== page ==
Towards the end of 2013 there was a new form of malware known as “ransomware” hitting thousands of personal computers and business networks called Cryptolocker. What happens is that a computer user opens what seems to be an innocuous email, typically it is one that looks like a tracking number to a FedEx or UPS package and before the user is aware of it, a ZIP file unloads a Trojan infection on their Windows based PC. What it does, is encrypts all of the users files, rendering them inaccessible and useless. So every Word or Excel file on the user’s hard drive is essentially locked up and held for ransom. The ransom amount is usually $300 which must be paid before a countdown clock runs out (typically 72 hours), or the drive will be wiped clean by the Trojan malware.
Scary, no doubt.
Some malware/virus protection programs will stop the Trojan attack before it can encrypt your data, but not all can, and once encrypted, only the hacker’s “key” will unlock the encryption. The advanced technology deployed by hackers has not yet been defeated! The ransom is paid in Bitcoins so they are untraceable.
It’s an incredibly efficient scam with the potential to make these hackers millionaires. Dell SecureWorks estimates that over 250,000 users were infected in the first 100 days of the attack which seems to target small businesses and individual users, probably because they are the most vulnerable.
How do you mitigate this potential risk?
Education is probably the most effective way to prevent the virus from beginning in the first place. Employees need to really be suspicious of every email they get, even if it looks like it’s from a legit company. As mentioned, some of the attacks look like they originate from FedEx. If you hover over links and logos (without clicking them) it will often tell you where the link leads to and if it’s not sourcing back to FedEx or another legit company you know it’s a scam. Educating employees to use extreme caution before clicking ANY link in an email and reinforcing that regularly will help prevent accidental download of viruses.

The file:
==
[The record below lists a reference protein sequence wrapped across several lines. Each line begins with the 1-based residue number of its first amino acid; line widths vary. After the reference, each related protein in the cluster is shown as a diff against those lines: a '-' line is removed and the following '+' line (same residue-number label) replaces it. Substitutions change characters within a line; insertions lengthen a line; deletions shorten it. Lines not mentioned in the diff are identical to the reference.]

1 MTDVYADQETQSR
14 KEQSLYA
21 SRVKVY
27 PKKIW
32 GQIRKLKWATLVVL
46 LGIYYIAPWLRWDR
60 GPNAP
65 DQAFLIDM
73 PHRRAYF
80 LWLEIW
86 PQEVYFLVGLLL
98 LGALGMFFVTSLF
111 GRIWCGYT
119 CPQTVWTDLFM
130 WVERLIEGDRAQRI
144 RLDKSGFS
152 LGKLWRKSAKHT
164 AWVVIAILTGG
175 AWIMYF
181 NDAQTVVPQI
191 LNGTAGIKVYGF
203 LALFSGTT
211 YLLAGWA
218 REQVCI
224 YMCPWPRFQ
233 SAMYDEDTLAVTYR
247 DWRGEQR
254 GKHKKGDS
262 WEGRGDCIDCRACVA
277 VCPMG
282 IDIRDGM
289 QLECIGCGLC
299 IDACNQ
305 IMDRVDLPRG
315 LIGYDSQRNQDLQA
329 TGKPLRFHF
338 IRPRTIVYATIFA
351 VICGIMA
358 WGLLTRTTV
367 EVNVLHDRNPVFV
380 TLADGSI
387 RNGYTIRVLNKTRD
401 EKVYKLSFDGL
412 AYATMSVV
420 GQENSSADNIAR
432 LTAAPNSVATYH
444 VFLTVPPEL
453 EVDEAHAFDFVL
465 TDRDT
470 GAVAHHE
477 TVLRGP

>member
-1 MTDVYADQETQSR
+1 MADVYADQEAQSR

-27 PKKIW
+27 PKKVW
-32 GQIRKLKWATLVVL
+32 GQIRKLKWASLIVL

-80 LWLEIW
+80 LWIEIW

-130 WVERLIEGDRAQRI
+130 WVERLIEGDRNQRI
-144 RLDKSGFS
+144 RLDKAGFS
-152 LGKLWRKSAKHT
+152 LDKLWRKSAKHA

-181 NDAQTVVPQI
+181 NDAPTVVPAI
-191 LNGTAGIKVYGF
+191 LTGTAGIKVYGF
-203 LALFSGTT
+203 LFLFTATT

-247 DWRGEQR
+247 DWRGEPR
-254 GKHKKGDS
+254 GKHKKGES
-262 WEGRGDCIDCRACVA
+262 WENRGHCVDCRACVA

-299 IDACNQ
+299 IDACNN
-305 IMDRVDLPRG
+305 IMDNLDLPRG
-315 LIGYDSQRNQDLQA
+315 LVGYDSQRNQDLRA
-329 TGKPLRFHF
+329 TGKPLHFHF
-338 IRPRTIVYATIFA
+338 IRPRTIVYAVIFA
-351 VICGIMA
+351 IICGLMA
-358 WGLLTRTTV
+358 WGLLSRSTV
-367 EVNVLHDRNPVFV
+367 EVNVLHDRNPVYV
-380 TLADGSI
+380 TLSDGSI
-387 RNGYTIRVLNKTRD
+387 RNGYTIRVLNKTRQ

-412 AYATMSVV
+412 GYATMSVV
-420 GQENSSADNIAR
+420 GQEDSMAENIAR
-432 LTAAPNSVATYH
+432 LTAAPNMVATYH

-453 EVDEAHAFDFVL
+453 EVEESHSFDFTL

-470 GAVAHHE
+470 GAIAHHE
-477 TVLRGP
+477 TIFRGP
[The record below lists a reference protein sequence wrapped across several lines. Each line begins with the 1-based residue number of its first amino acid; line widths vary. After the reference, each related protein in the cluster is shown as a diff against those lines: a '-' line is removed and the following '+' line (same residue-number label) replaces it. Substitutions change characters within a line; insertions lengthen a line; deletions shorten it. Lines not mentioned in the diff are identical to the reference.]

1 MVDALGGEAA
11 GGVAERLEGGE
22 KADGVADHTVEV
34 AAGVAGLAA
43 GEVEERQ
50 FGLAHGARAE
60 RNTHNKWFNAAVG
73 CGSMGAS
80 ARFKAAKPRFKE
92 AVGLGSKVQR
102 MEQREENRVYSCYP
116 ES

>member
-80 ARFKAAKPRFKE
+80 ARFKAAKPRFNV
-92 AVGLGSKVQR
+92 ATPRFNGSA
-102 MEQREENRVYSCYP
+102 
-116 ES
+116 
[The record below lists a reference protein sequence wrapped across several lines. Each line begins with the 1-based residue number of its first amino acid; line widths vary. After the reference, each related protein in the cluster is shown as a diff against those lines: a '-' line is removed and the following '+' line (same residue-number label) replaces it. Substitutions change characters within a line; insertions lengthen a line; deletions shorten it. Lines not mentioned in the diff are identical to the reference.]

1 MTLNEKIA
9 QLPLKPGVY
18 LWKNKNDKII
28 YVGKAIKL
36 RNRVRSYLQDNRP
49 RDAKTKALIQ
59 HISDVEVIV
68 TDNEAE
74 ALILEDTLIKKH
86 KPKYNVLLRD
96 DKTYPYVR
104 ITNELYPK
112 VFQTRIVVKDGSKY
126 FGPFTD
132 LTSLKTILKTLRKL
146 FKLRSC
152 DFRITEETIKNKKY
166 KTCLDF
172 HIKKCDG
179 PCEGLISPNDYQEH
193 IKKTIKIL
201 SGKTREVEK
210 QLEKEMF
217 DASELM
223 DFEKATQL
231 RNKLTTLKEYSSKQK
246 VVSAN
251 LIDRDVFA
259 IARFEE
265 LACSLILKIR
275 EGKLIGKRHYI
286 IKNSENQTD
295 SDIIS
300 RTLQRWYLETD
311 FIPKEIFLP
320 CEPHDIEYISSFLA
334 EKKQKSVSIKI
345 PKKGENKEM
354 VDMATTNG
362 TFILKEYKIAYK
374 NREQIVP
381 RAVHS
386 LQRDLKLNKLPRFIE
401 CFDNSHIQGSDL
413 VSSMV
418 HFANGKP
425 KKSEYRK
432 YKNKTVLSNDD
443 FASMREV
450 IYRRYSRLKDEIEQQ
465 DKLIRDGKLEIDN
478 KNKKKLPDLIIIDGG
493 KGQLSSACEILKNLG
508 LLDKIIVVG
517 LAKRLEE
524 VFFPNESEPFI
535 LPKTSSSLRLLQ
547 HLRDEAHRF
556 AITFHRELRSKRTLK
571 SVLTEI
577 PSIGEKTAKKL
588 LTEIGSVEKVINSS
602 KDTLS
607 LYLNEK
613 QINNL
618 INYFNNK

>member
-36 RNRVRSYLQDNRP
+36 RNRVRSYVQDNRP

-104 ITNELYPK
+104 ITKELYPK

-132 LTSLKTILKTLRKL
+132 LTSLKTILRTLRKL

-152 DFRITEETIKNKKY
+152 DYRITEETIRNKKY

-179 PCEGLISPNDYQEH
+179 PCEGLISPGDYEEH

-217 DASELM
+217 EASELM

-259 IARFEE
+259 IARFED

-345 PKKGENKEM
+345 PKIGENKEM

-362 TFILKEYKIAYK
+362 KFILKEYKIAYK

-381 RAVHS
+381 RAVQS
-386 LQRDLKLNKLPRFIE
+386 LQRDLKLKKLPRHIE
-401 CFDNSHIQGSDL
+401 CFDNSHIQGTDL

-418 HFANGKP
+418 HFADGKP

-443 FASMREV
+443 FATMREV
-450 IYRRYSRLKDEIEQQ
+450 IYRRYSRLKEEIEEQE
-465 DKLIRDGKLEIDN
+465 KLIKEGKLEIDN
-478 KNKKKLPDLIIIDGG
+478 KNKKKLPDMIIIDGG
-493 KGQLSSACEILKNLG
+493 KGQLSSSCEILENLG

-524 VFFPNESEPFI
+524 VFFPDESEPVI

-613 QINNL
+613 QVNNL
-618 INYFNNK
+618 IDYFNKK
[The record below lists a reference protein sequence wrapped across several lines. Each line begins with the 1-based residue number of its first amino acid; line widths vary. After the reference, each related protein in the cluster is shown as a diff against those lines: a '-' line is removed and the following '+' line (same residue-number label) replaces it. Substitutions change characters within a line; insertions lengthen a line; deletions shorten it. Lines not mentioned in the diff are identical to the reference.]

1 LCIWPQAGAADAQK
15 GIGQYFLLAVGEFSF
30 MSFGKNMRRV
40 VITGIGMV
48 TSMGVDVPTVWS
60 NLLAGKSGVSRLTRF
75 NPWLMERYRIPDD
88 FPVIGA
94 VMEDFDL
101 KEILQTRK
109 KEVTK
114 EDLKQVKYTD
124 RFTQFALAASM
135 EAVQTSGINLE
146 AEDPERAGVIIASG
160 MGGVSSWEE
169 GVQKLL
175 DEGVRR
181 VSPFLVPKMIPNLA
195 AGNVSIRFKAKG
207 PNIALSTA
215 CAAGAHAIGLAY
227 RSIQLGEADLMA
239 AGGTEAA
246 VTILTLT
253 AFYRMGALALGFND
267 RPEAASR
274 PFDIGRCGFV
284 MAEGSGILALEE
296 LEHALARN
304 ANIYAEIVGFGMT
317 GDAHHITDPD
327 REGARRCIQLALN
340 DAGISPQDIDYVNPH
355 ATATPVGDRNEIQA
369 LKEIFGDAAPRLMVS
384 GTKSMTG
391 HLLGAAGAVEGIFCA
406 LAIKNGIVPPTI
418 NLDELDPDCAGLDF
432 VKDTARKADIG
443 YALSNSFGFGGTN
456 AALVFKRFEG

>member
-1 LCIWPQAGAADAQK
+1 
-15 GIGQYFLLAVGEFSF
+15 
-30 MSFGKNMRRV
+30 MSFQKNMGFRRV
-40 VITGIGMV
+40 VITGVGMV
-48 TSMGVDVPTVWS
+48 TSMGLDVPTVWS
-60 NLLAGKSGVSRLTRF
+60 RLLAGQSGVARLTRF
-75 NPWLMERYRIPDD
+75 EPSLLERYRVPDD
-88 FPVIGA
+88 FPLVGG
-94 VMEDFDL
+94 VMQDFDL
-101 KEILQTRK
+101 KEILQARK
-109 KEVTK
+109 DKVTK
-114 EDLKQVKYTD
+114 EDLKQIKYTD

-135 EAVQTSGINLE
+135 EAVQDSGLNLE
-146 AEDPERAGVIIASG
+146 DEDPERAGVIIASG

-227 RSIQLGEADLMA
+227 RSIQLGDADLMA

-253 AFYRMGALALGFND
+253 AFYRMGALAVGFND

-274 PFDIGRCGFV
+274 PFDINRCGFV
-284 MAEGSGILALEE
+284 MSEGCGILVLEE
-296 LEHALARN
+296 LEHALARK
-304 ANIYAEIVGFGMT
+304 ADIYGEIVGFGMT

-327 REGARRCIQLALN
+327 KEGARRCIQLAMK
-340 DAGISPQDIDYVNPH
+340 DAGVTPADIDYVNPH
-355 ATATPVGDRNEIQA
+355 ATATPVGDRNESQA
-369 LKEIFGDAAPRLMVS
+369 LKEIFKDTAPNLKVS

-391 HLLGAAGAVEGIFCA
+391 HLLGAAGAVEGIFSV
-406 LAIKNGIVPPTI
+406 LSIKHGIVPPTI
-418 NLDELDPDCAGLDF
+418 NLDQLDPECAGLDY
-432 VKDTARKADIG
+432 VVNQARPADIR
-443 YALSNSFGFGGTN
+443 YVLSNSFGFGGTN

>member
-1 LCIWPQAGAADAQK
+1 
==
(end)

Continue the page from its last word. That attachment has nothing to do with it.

Second, this certainly reinforces the need to back up data. The problem is that the virus seems to be able to attached network drives and cloud drives like Drop Box, so you need to incorporate a strategy of deploying removable drives or off site cloud back ups to prevent them from being infected too.
Having advanced malware / virus protection installed on all company desktops may help alert users to potential threats before they can click through to the payload. Keep in mind that making sure that virus protection must be kept up to date either automatically through your network or host, or manually. If manual updating is necessary, then “forcing” users to update on a regularly scheduled basis is important.
If infected, take it seriously. The ransom must be paid within the time frame prescribed or all your data may be lost. While we may hate to give into a ransom demand, paying the $300 or a multiple thereof may be a lot cheaper in the long run than having your hard drive wiped clean.
Lastly, if you work with an IT consulting firm bring them into the conversation now, before an infection takes place. Ask them for specific recommendations on how to prevent an infection, and if you are infected, what do they recommend as a course of action.
Cryptolocker and future derivations of it can be potentially devastating, having a proactive risk management thought process around it, can help minimize that risk. For more information on managing cyber risk, please contact us by calling 800-287-4115 or completing the contact box at the top of this page.